Long Island’s $2 Million-a-year Counterfeiting Problem

It’s a brisk autumn morning in a quaint village on Long Island’s North Shore and dozens of children scurry into a local day camp for several hours of fun.

Inside, employees prepare for the long day ahead. There’s face-painting, arts and crafts time, and lunch to prepare. There’s sports, music and dance routines to organize. The camp provides a safe environment for the kids to play and build friendships; each day ending when their parents pick them up on their way home from work.


Unbeknownst to the parents and the majority of the camp’s staff, however, there’s another activity—one that’s illegal—taking place here amid the giggling toddlers and children.

Two male staffers are making a transaction that, if discovered, could land them each up to 15 years in a federal penitentiary. A freshly made stack of $1,000 in bogus United States bills, all 20s, is handed over from one day camp employee to another in exchange for $200 in genuine U.S. cash. It takes seconds.

Afterward, the two coworkers go along with their duties at the camp as if nothing had happened.

The pair repeats their phony cash deal several months later—again at the camp, amid the unsuspecting children. Only difference is, it’s a little bit colder outside.

The purchaser is confident he can freely pass off the Andrew Jackson-emblazoned fake 20s—the most common counterfeit note in the country—without any resistance from retailers, just as he did his previous stack.

He inquires about a third transaction to help out a friend; in broad daylight, his supplier obliges once again, gladly handing him another fat stack of fake cash and accepting real money in return.

Clandestine deals such as this are being conducted across Long Island and the New York metropolitan area, according to the U.S. Secret Service—the federal agency created in the 19th century specifically to investigate and thwart this crime. It estimates that $40,000 in bad bills a week—more than $2 million annually—is being circulated on Long Island. In New York City, that figure is estimated at up to $150,000 a week, says the agency—just a fraction of the tens of millions being circulated globally each year.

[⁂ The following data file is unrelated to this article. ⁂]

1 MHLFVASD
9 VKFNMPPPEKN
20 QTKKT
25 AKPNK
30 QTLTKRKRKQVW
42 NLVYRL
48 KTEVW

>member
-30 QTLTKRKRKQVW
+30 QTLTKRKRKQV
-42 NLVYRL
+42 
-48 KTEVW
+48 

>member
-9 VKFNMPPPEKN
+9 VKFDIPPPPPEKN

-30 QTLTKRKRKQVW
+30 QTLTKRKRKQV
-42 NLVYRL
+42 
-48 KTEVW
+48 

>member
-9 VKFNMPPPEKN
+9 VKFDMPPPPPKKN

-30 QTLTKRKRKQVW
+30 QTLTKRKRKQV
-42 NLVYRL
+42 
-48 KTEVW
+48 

The not-so-funny money is being passed at banks, mom-and-pop stores and even more technologically advanced retailers with budgets that include security and employee education training to curtail such trickery.

Criminals spread it across the Island’s bustling shopping centers and malls, where untrained or naïve cashiers accept what they think is legitimate cash without even attempting to scrutinize the bills, sometimes in fear of insulting their customers.

While the approaching holiday shopping season provides a much-appreciated boost to the local economy, retailers are advised to be more vigilant, because busy stores and overwhelmed employees make for easy prey.

The scam is nothing new. Faking U.S. currency dates back to the birth of this nation, when the British plotted to devalue then-Continental Currency by flooding the colonies with it, a scheme reportedly uncovered by a member of George Washington’s secret Long Island “Culper Spy Ring.”

Yet one of the nation’s oldest crimes has now evolved into more sophisticated schemes that include forging products—from jeans to Gibson guitars—to identity theft, a high-tech ploy called skimming, and a slew of other sinister financial crimes.

“We have a lot of opportunity out here [for counterfeiting],” Michael Seremetis, resident agent-in-charge of Long Island’s Secret Service office in Melville, tells the Press. “Long Island has a thriving shopping community. Anywhere where you have a lot of shopping malls, you have an opportunity to pass counterfeit currency.”

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